Timorous Beasties design to be pulled by Rich Mix

A Timorous Beasties-designed wallpaper is to be pulled from use in East London’s £26m flagship cultural venue Rich Mix, following an alleged controversy over its imagery.

An article in London’s Evening Standard newspaper last week claimed that the London Toile design depicts images of ‘a black gangster pointing a gun at a white woman’s head’, and claimed that its use outside a cinema in the multicultural arts venue had ’caused outrage among community leaders’.

Rich Mix chief executive Keith Khan has confirmed to Design Week that he has decided to replace the wallpaper with another commission, following the report.

However, according to Alistair McAuley, co-founder of Glasgow studio Timorous Beasties, the design actually shows a white man holding up a white woman in an ‘almost comic scene’, where the girl is exaggeratedly throwing her arms back in mock-horror. The man appears black because he is cast in shade, adds McAuley.

The first phase of Rich Mix opened last week, featuring the combined efforts of a multidisciplinary group of designers and artists. After a gestation period of about ten years, the 5760m2 centre is opening between now and October, and additional investment for further design commissions is being sought.

Housed in an old garment factory in London’s Bethnal Green, the building has been given an overhaul by architect Penoyre & Prasad, with design contributions including a wayfinding and signage scheme by All of Us, which is still in development.

According to All of Us art director Simon Sankarayya, the consultancy is testing its signage system and will garner feedback from visitors, ahead of plans to install an interactive version that could be linked to the centre’s event scheduling.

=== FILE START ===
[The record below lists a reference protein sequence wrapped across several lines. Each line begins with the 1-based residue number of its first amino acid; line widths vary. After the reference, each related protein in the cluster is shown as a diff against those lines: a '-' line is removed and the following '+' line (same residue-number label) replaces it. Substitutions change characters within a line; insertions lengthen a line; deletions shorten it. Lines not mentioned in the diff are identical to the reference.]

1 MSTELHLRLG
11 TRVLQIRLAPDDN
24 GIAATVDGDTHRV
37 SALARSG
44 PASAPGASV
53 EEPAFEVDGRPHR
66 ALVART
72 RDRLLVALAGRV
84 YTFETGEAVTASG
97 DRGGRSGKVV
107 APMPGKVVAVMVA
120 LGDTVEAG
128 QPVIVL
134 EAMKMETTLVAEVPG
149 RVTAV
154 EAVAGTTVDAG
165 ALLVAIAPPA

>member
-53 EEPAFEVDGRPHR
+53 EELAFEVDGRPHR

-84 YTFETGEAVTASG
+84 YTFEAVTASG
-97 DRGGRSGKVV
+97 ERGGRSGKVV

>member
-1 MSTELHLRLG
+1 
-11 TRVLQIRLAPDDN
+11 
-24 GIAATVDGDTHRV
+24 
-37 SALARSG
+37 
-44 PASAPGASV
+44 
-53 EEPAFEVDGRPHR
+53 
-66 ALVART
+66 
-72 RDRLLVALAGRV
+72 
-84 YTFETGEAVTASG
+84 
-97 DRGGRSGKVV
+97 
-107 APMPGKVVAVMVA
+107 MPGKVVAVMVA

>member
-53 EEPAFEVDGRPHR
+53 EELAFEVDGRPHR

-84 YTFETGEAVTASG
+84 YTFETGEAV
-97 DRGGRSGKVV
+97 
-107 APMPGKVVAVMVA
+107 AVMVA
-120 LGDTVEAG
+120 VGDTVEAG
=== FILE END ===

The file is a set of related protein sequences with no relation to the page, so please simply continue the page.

Rich Mix sits geographically amid the wealth of the City of London financial district and Tower Hamlets, one of the country’s poorest boroughs. With financial backers including the London Development Agency, European Regional Development Fund, Art Council England and the Millennium Commission, the project is intended to bring a world class cross-cultural arts centre to the region. It will offer events and facilities for creative output across the arts, technology, education, film and music.

‘We invited lots of designers and artists to take a look at the space and decide what they could do with it,’ says Khan. ‘It is a deliberate mix [of people], which goes against creating a mono-design environment.’ Khan is raising money to develop additional design commissions, including one proposal from Ron Arad and Philippe Starck collaborator Moritz Waldemeyer to introduce ‘electronic insects’ that guide cinema-goers to their seats, using information embedded in their tickets.

The initial opening phase includes the three-screen cinema, featuring digital prints by international artist Ali Zaidi. Event designer Lisa Vandy has conceived the building’s foyer of ‘prismatic hexagons’.


Designers and artists include: All of Us, Julie Flavell, Paul Gooderson, Usman Haque, Greg Hilty, Zoe Hodge, David Jones, Keith Khan, Nick Kilby, Lucy Kimbell, Abhishek Kumar, Alexie Sommer, Sunand Prasad, Lisa Vandy, Moritz Waldemeyer and Ali Zaidi

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